The commuters have their own stories to tell. Muhammad Hanif, a teacher by profession, complains that whenever there is a traffic jam in the city, in the event of a downpour, traffic wardens are the first to disappear from the scene.

“Even otherwise, you hardly find them at the locations earmarked [for them],” he says. “They are more interested in issuing challans than controlling traffic and maintaining its flow.”

Irfan 2

Hanif is also of the view that the traffic wardens do not usually guide the commuters on which routes to take and which ones to avoid during rain. “We only come to know about this once we are trapped.”

Salman Pervaiz, who owns a motorbike, believes that bikers are the most vulnerable as they “fear slipping on the road in case [they] apply sudden brakes on slippery road during rains.

“Besides, those driving the cars don’t show us respect. They vroom past us, often kicking rainwater in the air. That is why we enter green belts or take service lanes but the people blame us for causing what they call nuisance.”

A spokesman for the Chief Traffic Office (CTO) rejects all such allegations and states that additional traffic wardens are employed at roads that are affected by rain. “Even the lifters are sent to lift cars that broke down and move them to the roadside.

“Cars and other four-wheelers whose engines shut down due to water entering them obstruct the flow of traffic. For this very reason, we try to respond to such emergencies fast and quick.”

The spokesman adds that even though there are several reasons for the traffic mess, the irresponsible behaviour of the public is the biggest culprit. “Unfortunately, very few people have road sense and know how to behave in such a situation. Traffic gets stuck mostly because the people violate one-way traffic rules, enter prohibited lanes, choke the service lanes, form additional lanes and stand face to face with vehicles coming from the opposite sides.”

He agrees that it is hard to stop and challan every second traffic violator, especially at a time when restoration of smooth flow of traffic is the main priority. “The government is working on a project to settle the matter. Cameras are going to be installed on city roads that shall take snaps of the violators and number plates of their vehicles and send them tickets at their home addresses.”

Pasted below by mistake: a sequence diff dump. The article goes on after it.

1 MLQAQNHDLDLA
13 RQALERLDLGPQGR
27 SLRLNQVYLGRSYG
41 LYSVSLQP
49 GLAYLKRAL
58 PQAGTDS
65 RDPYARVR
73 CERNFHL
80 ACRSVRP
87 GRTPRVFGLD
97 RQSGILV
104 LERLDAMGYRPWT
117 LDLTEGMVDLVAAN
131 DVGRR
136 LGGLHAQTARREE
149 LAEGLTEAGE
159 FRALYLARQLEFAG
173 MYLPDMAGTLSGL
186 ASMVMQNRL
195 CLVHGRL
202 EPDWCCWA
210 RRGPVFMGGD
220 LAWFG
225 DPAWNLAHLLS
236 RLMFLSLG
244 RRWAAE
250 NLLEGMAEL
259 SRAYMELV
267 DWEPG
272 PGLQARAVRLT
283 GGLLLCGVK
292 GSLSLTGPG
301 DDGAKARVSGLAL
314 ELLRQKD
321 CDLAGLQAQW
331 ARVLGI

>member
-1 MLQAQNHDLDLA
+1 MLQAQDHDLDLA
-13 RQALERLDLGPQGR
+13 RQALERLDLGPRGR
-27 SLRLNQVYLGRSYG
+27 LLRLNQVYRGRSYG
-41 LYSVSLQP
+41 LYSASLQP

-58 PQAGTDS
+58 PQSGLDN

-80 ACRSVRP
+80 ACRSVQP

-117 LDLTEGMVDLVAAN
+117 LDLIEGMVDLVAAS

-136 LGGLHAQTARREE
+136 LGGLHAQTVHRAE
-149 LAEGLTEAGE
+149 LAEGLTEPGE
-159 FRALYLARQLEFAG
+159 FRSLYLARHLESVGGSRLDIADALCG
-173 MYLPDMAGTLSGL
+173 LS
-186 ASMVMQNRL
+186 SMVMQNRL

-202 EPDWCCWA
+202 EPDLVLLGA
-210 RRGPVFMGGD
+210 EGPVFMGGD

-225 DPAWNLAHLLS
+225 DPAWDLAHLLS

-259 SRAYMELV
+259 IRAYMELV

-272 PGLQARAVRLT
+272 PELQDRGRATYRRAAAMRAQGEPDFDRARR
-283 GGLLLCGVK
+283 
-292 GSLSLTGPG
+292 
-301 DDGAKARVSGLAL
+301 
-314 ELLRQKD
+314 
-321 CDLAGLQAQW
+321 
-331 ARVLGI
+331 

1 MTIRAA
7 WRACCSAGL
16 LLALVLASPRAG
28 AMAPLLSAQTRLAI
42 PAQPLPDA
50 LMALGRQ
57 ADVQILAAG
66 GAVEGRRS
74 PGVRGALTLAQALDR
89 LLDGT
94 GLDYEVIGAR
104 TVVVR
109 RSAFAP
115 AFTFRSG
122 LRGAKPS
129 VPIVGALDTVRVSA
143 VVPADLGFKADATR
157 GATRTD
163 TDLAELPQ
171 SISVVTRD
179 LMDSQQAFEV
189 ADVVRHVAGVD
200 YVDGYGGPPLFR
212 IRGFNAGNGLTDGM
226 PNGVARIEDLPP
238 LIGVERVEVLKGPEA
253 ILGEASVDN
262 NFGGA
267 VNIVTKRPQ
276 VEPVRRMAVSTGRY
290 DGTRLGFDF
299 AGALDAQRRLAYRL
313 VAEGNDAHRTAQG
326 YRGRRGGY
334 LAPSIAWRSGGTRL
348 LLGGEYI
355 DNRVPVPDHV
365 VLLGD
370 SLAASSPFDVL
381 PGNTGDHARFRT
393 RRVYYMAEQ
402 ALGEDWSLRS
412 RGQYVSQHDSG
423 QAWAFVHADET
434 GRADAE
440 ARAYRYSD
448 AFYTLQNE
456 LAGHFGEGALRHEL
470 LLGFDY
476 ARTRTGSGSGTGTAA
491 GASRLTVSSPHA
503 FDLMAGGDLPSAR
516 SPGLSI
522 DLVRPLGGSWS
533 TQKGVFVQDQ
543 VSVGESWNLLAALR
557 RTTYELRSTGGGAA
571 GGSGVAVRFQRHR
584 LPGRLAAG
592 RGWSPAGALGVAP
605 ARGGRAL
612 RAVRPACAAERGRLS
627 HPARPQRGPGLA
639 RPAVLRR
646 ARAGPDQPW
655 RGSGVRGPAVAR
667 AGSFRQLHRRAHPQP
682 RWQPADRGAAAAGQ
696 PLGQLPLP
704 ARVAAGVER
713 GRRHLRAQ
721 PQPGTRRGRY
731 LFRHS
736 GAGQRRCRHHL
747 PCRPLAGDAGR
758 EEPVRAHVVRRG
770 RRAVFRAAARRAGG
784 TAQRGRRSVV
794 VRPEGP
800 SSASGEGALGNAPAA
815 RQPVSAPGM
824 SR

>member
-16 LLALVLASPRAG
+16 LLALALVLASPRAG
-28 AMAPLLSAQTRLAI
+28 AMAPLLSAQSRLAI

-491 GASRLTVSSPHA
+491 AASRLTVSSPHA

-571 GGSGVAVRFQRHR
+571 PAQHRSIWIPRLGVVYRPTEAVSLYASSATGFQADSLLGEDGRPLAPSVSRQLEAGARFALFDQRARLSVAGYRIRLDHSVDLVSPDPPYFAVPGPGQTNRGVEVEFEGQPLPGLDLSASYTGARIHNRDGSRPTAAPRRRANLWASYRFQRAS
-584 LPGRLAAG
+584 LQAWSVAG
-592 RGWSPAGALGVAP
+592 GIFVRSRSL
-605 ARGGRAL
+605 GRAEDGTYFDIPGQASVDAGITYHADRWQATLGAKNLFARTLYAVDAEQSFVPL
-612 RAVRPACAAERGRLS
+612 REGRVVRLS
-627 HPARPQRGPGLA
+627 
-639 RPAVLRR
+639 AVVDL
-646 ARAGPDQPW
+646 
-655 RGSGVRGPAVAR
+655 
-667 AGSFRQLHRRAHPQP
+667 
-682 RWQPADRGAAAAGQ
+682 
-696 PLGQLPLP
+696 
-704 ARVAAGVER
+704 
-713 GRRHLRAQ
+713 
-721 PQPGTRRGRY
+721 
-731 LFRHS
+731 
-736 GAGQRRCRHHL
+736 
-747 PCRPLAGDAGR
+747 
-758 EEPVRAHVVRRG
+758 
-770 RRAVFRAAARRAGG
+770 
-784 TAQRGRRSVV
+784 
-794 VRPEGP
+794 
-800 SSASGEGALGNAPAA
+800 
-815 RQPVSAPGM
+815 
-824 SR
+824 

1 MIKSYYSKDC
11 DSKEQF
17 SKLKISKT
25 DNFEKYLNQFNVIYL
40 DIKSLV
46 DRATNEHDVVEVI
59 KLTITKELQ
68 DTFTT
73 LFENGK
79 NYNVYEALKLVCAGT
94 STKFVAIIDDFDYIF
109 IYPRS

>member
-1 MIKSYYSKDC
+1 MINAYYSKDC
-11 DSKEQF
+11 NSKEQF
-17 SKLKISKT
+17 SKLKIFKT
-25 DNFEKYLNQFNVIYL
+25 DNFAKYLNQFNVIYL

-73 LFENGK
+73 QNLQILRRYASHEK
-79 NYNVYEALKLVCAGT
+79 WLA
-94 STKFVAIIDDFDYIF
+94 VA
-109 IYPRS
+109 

What is happening at the moment is that some traffic wardens have been provided with android phones that they use to take photos. After obtaining addresses of the vehicle owners from the excise department, with the help of the number plates, the violators are issued warning letters. The traffic department officials believe that once the people know they are being watched and chased accordingly they will not dare to violate rules the way they do it now.

Tasleem Shuja, National Manager, Customer Care and Safety at Atlas Honda, urges adoption of safety measures by road users to avoid injuries and accidents. He says the visibility of commuters is affected during rain, especially the motorbike riders not wearing helmets. Therefore, it is strongly advised that car drivers do not come out on the roads unnecessarily in rain and the motorbike riders must wear raincoats and helmets.

Shahzada Irfan Ahmed

shahzada irfan
The author is a staff reporter and can be reached at [email protected]